9. By this bridle the unrestrained, uncontrolled license of the ministers against their King was kept under control, but it soon erupted more bitterly with terror and threats. For, breaking their bonds of duty and reverence, William Walson and John Hoverson vexed the commonwealth with their troublemaking sermons, flaying the King with all manner of reproaches and imprecations, comparing him to Jereboam. I would like to pass by in silence this worst of comparisons and hotheaded fury, lest in relating it I provide a pernicious license for its imitation. Both of them were threatened and restrained by a brief imprisonment, then let go with impunity, as the hard times of the commonwealth thus required. James Gibson, an uncontrolled hothead, was so disposed to bold impudence that in a sermon delivered at Edinburgh he did not blush to say that it was not Arran, but rather the King, who was the deadliest enemy of the Kirk, and to threaten him fiercely with the fate of Jereboam and the downfall of the royal family. Lest the man’s fury be fed by continued impunity, he was put on trial for his contumacious and threatening speech against the sovereign and interrogated before the Privy Council, where he pertly boasted that the case of the Kirk did fall within the King’s purview and jurisdiction. Hence by vote of the Council he was condemned of treason, not without the added charge of having incited the populace, and imprisoned at Edinburgh Castle. The senate voted this sentence out of fear of a more serious disturbance, and had it published so as to put an end to popular rumors. Some were of the opinion that the sentence ought to be carried out, but it was remitted, since the convicted was too popular to be punished. Thus, thanks to the impunity of offenders, the mildness of the sovereign, and the vice of the times, the boldness of the preachers grew daily, and the authority of the bishops diminished.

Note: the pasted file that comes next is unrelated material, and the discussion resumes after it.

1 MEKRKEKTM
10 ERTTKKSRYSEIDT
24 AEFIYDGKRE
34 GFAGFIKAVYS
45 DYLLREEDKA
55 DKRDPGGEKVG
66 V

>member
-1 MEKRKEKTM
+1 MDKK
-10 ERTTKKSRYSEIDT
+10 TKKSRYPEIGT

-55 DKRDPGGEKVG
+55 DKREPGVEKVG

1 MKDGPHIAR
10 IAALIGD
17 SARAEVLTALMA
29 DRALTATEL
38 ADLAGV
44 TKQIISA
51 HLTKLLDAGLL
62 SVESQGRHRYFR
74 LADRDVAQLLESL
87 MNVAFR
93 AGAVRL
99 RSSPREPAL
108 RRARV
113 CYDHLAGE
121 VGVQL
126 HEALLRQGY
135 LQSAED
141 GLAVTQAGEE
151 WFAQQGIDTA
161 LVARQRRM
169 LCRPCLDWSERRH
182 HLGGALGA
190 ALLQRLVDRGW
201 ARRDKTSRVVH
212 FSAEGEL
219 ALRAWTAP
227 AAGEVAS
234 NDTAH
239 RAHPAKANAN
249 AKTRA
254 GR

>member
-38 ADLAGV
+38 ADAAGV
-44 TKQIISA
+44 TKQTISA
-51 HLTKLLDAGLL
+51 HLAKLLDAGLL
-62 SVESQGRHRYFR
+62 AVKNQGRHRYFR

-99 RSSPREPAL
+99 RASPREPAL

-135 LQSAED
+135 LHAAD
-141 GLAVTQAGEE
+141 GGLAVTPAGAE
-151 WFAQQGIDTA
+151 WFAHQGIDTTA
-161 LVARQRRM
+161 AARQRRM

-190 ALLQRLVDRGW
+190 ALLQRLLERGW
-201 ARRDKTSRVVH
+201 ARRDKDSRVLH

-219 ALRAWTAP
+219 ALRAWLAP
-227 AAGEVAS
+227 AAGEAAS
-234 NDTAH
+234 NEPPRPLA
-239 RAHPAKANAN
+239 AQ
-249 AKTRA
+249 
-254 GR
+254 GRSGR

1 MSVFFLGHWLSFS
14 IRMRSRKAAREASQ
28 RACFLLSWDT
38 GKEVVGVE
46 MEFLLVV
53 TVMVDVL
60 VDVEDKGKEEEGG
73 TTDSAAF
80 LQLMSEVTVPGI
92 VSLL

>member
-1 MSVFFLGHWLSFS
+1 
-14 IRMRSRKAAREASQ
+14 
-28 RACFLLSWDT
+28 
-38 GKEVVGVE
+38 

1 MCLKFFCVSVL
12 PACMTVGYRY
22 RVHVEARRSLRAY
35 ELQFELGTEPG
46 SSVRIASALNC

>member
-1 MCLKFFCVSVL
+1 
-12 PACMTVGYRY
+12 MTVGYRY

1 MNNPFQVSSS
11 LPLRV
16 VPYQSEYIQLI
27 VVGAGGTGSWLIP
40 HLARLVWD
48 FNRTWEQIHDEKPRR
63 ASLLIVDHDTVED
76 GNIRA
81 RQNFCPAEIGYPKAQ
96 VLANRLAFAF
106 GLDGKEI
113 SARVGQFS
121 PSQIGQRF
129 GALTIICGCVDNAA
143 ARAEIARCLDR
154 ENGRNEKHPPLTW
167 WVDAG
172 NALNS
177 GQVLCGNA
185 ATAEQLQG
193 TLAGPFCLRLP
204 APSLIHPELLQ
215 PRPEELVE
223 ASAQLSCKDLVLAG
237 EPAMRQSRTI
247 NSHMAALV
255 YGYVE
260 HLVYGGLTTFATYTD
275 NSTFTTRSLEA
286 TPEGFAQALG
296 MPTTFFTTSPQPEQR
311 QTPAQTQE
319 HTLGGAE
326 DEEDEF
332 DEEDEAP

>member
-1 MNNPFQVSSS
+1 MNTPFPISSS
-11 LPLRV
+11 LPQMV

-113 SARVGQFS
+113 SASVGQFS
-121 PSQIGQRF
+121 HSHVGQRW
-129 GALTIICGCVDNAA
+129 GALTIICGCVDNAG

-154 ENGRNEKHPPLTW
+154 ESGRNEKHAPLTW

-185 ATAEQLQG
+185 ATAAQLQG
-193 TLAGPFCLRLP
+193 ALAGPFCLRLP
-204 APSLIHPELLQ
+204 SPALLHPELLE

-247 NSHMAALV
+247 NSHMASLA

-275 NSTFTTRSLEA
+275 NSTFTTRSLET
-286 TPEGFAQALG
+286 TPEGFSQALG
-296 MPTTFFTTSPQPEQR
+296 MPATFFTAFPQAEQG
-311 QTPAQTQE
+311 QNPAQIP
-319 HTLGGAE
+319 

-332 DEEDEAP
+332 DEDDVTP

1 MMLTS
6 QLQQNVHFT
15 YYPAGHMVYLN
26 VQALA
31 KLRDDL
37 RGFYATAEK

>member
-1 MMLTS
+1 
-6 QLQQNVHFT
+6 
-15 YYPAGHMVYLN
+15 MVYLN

10. The King was troubled by these things, and he accommodated his will to that of the the ministers, lest the unmanageable, unrestrained license of their sermonizing continue, thinking it better to hold them to their duty by gentleness and mercy than by fear. Therefore, by means of his agents at a Kirk synod, he greatly complained about Gibson’s rash and daring denunciation, and assailed his brother clergymen with pleas that he be punished for his bold-faced speech. A few ministers devised a way out: when the man was summoned to their court and failed to appear on the appointed day, by reason of his contumacy he was removed from his position and stripped of his benefice. And yet there was no lack of men at the synod who praised him for his great-heartedness. Only a few were of the opinion that he ought to be excommunicated because of the indignity of the thing and his contempt of majesty. The King nonetheless made up his mind to persevere in his affability and kindness and refrain from harsher remedies, because some hope remained of persuasion rather than compulsion. Although this contumacy, which was still a-budding and not grown to ripeness, could not be cured by easier remedies, he never used stronger ones, yet throughout his life he never ceased defending the dignity of bishops with all his power.